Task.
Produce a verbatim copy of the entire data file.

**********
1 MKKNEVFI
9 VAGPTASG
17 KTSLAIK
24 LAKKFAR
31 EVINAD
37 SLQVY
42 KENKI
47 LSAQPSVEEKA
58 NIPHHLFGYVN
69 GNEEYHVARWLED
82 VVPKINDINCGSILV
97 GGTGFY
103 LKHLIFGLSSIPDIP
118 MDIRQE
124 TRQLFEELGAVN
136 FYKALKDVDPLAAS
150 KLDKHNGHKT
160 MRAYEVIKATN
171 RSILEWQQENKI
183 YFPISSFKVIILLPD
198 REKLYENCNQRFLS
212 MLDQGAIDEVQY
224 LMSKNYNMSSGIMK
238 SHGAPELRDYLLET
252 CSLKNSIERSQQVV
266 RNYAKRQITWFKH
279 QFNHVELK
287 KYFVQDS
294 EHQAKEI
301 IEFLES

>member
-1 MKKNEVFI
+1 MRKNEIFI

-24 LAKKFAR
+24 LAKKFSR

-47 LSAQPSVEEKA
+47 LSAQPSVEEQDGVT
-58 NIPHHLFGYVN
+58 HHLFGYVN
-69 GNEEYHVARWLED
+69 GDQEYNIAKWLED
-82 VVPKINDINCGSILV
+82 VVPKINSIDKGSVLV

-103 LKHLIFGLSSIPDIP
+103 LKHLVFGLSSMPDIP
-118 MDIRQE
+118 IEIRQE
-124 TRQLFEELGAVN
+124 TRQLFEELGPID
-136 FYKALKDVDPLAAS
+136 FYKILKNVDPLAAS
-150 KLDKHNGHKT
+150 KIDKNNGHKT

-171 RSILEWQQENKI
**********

1 MKKNEVFI
9 VAGPTASG
17 KTSLAIK
24 LAKKFAR
31 EVINAD
37 SLQVY
42 KENKI
47 LSAQPSVEEKA
58 NIPHHLFGYVN
69 GNEEYHVARWLED
82 VVPKINDINCGSILV
97 GGTGFY
103 LKHLIFGLSSIPDIP
118 MDIRQE
124 TRQLFEELGAVN
136 FYKALKDVDPLAAS
150 KLDKHNGHKT
160 MRAYEVIKATN
171 RSILEWQQENKI
183 YFPISSFKVIILLPD
198 REKLYENCNQRFLS
212 MLDQGAIDEVQY
224 LMSKNYNMSSGIMK
238 SHGAPELRDYLLET
252 CSLKNSIERSQQVV
266 RNYAKRQITWFKH
279 QFNHVELK
287 KYFVQDS
294 EHQAKEI
301 IEFLES

>member
-1 MKKNEVFI
+1 MRKNEIFI

-24 LAKKFAR
+24 LAKKFSR

-47 LSAQPSVEEKA
+47 LSAQPSVEEQDGVT
-58 NIPHHLFGYVN
+58 HHLFGYVN
-69 GNEEYHVARWLED
+69 GDQEYNIAKWLED
-82 VVPKINDINCGSILV
+82 VVPKINSIDKGSVLV

-103 LKHLIFGLSSIPDIP
+103 LKHLVFGLSSMPDIP
-118 MDIRQE
+118 IEIRQE
-124 TRQLFEELGAVN
+124 TRQLFEELGPID
-136 FYKALKDVDPLAAS
+136 FYKILKNVDPLAAS
-150 KLDKHNGHKT
+150 KIDKNNGHKT

-171 RSILEWQQENKI